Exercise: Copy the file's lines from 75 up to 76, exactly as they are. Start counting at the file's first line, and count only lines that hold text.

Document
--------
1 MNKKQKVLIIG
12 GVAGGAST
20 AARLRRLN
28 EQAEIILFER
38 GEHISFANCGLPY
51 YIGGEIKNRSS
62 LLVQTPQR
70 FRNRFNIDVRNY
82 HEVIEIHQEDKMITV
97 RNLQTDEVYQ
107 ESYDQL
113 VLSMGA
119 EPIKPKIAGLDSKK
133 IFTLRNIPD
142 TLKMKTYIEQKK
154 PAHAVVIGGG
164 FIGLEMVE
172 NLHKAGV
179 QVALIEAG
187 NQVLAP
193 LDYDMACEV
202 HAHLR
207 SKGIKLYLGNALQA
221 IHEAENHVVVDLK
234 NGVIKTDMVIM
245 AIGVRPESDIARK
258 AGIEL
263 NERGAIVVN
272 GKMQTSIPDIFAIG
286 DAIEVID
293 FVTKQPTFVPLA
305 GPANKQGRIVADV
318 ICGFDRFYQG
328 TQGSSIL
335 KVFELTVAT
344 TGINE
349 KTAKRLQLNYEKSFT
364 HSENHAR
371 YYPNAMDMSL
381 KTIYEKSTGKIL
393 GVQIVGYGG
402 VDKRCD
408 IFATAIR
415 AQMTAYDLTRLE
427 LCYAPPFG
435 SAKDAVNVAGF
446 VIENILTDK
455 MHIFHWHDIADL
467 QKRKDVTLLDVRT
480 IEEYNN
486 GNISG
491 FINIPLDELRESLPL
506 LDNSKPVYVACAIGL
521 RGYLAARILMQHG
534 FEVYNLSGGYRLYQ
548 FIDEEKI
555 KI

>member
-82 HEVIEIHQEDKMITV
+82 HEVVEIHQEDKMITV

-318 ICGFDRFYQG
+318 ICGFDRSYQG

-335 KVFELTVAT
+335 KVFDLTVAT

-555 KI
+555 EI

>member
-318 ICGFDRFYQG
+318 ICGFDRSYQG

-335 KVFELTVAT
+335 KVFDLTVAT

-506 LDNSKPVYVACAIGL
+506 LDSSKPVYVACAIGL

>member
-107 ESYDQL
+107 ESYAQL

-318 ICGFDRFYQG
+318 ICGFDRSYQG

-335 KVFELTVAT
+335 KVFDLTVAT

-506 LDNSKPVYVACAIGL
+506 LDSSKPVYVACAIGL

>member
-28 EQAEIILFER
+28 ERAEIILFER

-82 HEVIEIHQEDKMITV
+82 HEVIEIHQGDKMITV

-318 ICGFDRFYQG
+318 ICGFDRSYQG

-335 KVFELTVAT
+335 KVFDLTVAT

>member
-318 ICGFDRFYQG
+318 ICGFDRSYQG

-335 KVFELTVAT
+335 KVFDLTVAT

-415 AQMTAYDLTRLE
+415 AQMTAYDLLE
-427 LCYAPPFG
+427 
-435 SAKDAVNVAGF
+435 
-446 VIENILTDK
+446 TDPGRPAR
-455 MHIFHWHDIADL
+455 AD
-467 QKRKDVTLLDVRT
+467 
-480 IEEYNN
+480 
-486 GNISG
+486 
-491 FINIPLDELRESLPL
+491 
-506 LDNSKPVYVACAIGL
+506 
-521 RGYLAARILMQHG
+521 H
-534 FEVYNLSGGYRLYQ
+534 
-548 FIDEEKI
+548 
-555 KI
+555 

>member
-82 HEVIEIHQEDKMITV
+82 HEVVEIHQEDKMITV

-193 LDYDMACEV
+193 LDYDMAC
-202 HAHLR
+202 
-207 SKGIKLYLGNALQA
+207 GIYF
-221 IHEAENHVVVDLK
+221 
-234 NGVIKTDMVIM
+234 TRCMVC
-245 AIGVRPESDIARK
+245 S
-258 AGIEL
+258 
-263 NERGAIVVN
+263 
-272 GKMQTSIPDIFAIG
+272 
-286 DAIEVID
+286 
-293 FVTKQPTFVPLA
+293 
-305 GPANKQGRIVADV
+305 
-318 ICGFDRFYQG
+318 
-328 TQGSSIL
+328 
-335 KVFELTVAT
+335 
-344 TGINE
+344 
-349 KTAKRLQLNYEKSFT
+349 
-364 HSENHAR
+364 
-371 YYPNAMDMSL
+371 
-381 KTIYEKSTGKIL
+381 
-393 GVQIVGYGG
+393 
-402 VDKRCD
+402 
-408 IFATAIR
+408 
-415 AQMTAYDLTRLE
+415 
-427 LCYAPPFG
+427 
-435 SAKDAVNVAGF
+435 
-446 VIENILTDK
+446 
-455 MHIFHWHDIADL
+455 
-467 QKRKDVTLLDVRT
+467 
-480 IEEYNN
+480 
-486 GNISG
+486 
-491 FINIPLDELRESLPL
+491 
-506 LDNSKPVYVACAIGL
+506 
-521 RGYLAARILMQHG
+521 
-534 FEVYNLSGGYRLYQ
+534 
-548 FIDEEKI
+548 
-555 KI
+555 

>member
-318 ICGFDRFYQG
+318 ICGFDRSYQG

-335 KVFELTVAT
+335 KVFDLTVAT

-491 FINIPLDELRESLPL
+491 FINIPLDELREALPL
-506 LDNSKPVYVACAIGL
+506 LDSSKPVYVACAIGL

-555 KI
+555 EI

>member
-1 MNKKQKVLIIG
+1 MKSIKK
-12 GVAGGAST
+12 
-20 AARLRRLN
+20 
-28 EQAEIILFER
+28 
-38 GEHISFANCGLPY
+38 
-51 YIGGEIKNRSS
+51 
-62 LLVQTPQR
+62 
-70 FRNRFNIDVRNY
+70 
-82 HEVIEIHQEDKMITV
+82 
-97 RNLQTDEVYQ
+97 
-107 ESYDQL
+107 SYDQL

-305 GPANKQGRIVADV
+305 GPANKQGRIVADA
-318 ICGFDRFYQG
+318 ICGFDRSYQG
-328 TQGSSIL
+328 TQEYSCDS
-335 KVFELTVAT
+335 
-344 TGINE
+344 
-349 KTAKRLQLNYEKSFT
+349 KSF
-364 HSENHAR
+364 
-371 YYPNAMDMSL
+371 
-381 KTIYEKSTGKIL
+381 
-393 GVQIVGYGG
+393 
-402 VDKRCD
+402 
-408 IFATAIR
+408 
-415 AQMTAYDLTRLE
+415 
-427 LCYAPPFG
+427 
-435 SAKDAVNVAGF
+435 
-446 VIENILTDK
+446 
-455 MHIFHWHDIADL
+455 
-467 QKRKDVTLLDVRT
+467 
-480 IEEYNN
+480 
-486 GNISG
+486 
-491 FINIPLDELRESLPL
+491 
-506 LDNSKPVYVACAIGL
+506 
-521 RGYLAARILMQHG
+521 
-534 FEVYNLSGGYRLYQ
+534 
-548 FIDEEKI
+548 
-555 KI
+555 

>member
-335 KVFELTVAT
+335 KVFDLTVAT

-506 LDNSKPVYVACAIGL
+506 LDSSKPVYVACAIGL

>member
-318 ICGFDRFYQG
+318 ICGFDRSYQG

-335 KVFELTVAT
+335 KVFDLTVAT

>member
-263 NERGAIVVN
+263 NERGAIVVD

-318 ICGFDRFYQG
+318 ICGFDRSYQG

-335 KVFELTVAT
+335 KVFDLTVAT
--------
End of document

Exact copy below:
-107 ESYDQL
+107 ESYAQL